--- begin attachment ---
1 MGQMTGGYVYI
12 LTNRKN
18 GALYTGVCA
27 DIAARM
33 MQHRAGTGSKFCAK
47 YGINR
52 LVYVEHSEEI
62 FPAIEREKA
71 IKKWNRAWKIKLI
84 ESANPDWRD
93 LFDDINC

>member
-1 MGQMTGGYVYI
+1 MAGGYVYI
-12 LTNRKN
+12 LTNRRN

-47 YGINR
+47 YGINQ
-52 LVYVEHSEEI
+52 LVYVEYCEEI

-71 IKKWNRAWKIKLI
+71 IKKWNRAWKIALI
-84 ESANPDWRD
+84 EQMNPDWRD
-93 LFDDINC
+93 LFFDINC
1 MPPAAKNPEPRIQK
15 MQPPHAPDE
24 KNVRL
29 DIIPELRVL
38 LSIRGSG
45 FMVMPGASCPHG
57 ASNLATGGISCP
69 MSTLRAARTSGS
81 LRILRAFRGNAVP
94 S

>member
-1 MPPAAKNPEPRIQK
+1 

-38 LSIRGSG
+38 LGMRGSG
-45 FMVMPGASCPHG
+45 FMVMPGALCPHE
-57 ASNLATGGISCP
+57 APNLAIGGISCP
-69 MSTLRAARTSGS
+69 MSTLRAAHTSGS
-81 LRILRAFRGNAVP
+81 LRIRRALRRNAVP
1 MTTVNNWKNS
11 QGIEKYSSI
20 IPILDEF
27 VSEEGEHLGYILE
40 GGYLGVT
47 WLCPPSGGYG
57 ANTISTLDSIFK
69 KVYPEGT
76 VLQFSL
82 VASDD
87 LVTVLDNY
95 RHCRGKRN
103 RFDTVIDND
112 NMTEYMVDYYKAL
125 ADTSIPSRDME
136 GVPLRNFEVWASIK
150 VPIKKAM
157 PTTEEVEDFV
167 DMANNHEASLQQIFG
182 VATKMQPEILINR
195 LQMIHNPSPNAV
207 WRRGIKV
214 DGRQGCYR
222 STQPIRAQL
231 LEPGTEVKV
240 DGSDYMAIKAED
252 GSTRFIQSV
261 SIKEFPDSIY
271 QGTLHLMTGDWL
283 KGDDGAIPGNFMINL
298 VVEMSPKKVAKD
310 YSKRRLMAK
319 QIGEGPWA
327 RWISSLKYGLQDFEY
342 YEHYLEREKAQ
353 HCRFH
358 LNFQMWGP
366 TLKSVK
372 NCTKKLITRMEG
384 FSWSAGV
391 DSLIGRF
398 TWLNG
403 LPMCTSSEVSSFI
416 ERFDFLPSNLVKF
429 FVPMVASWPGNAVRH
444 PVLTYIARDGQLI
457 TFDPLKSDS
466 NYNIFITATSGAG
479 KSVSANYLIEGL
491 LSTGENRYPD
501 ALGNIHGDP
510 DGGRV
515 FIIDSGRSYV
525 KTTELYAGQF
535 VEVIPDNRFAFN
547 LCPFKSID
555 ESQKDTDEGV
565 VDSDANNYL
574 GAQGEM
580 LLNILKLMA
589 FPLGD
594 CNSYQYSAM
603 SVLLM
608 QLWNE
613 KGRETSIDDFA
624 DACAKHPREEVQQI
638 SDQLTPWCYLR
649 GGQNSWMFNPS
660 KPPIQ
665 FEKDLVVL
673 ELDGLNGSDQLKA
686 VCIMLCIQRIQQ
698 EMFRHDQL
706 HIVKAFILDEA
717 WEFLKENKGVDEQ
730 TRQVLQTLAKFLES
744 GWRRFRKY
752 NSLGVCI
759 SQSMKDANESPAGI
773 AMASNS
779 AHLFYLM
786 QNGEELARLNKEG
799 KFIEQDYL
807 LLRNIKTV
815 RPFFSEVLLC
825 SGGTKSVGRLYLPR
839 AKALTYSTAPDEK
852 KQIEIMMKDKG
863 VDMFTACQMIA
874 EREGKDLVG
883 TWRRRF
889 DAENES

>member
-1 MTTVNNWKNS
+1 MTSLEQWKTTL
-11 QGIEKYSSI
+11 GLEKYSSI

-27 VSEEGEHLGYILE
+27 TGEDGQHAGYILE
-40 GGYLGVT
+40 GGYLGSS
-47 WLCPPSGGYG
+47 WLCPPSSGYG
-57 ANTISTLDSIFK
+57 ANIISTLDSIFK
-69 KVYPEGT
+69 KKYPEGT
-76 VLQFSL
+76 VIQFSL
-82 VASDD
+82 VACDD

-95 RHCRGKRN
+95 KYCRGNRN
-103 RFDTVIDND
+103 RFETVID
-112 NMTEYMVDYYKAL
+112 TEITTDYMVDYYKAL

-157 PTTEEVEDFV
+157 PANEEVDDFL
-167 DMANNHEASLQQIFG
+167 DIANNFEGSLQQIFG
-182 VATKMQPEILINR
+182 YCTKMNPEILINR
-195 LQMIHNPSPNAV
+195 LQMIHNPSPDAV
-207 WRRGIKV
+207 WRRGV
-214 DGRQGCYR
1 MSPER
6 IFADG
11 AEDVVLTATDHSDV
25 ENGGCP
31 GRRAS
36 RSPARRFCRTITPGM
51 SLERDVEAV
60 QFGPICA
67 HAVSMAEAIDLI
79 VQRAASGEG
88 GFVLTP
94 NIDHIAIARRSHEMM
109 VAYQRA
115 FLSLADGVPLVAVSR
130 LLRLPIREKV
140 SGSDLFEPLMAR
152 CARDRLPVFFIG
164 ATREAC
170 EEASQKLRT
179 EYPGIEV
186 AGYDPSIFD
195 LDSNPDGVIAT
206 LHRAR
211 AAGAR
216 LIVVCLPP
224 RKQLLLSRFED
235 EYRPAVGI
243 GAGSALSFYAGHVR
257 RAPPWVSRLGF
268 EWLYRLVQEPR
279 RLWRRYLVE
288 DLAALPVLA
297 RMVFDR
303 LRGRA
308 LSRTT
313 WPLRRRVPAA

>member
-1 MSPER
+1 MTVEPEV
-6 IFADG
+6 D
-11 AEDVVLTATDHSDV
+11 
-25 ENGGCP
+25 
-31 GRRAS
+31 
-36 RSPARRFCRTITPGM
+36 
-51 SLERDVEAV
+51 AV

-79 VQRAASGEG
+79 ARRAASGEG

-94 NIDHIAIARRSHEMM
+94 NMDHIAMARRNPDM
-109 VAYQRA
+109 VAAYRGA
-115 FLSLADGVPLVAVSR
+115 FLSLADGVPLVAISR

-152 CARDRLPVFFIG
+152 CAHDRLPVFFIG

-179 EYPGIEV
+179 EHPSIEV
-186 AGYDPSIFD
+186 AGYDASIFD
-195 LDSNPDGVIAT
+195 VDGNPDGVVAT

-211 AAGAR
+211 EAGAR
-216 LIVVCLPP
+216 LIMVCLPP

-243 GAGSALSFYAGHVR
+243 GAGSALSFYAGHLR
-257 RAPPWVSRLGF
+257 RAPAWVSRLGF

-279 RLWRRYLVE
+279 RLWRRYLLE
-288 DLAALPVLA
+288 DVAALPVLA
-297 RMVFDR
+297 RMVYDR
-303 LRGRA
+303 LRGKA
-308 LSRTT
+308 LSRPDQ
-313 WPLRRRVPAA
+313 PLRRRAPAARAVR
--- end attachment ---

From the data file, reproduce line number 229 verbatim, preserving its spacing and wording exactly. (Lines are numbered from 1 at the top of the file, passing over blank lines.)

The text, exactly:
-79 VQRAASGEG